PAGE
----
At the recent ACORD technology conference, keynote speaker Larry Downes offered a theory that information technology spending shouldn't be curtailed just because operating conditions are poor.Downes, a technology strategist, noted that technology should not be perceived "as an obstacle within a business," adding that insurers "can't save their way to success" by scaling back on IT investments.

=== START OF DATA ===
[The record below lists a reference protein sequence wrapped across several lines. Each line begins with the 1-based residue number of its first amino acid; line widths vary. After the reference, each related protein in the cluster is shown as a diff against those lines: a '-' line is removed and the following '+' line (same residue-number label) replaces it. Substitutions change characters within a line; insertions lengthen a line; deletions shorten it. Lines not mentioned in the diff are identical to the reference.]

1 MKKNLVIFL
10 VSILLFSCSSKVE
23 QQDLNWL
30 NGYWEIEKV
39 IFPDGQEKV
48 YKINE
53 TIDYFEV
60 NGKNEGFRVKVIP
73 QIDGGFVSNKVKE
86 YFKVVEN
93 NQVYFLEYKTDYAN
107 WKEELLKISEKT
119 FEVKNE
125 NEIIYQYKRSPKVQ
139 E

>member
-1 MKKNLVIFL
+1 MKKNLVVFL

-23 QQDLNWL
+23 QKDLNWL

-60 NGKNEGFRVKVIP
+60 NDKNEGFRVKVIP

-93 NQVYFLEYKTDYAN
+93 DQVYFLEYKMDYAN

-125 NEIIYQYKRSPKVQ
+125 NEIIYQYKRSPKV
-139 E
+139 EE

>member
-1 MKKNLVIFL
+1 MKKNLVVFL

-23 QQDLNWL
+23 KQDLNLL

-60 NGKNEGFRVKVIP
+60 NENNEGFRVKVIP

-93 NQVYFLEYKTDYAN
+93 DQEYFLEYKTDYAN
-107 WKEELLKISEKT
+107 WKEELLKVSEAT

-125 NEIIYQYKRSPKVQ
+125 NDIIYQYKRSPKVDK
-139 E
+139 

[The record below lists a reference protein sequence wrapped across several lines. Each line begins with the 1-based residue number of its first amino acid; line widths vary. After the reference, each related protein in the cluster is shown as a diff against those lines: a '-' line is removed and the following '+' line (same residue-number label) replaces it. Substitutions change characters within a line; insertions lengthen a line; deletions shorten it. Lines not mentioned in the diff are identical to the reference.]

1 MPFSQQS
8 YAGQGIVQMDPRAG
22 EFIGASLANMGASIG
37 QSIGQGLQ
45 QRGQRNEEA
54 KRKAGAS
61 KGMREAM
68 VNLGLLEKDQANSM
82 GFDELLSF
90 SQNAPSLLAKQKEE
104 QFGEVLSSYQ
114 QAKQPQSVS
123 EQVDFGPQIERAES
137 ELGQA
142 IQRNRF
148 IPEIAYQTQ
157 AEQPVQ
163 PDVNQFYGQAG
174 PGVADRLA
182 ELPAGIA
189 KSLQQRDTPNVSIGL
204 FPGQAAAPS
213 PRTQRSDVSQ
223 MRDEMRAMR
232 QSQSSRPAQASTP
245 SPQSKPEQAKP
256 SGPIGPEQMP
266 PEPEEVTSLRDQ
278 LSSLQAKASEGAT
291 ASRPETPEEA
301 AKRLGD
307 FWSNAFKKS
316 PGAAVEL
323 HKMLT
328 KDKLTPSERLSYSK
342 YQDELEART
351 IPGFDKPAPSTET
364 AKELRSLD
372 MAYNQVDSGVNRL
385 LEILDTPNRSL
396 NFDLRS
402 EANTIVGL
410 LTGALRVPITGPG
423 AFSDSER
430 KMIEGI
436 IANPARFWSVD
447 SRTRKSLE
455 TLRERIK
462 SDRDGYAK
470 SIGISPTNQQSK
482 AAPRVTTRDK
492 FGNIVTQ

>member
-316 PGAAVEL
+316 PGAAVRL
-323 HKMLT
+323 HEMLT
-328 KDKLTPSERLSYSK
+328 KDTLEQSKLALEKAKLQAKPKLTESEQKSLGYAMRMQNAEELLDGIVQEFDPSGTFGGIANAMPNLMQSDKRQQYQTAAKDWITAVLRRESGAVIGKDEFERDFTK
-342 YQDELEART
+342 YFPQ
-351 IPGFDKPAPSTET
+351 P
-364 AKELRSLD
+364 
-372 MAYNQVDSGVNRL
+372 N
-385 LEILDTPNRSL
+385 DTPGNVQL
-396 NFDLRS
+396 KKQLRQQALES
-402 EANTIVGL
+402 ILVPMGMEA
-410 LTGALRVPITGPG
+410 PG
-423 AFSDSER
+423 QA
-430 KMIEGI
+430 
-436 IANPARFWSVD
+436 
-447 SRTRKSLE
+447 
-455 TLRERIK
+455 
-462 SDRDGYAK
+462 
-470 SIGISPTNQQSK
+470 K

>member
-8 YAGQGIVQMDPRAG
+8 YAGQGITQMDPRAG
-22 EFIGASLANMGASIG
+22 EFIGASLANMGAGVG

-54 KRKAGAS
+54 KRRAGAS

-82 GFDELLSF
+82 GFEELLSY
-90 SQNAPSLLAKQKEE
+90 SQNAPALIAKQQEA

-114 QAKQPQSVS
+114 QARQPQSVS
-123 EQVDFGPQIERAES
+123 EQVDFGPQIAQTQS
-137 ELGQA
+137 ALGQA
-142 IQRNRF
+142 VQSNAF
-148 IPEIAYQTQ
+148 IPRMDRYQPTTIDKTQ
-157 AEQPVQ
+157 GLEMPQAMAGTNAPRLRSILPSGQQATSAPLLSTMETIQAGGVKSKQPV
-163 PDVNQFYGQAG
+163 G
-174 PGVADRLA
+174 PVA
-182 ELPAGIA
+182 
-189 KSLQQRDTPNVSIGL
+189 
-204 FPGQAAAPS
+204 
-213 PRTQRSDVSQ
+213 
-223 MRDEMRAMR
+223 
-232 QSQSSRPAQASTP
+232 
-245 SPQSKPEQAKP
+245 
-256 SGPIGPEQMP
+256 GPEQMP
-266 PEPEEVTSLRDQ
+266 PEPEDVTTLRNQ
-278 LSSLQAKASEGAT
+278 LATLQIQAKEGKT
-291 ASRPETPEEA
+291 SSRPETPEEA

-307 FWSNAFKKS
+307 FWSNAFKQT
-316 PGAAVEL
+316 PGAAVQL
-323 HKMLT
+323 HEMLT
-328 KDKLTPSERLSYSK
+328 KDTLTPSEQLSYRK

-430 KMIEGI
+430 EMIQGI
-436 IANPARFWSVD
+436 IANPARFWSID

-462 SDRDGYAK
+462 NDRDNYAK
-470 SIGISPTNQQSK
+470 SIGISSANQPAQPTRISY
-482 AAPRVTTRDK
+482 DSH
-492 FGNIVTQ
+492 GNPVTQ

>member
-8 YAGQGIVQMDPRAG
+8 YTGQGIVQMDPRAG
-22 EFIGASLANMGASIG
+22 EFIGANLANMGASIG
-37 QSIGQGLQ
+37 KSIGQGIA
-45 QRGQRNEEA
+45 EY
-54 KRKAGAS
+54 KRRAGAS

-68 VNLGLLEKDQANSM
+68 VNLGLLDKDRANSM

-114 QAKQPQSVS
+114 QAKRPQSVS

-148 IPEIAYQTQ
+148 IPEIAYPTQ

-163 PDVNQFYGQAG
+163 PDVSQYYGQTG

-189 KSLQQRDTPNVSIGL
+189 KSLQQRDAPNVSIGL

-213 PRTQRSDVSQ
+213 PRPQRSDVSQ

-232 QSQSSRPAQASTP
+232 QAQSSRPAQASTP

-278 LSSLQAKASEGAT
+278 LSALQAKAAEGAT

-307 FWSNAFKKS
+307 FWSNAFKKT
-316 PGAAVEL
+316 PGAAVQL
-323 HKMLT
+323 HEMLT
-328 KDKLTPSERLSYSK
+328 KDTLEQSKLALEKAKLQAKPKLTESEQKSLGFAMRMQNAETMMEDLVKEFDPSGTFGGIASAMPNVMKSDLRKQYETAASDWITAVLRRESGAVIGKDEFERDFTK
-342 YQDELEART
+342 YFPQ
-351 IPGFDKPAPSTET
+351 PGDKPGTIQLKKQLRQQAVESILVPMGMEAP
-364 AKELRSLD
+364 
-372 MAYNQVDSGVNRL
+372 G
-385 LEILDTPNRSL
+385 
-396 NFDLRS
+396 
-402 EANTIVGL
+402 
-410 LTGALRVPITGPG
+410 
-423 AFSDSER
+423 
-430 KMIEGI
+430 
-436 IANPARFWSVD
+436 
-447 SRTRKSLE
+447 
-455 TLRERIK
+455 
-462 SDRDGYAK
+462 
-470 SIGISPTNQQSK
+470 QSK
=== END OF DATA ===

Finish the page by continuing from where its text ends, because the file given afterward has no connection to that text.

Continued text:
Insurers might be getting the message. Following a dramatic drop in IT spending in 2002-when spending plummeted 8% from 2001, with hardware taking the largest hit-insurers are getting ready to open the wallets again. In placing an emphasis on selectivity, IT spending through 2003 is projected to grow at a modest 1.6% as insurers continue to operate in "recovery mode," states a new study by Framingham, Mass.-based IDC, a global market intelligence and e-business advisory firm.

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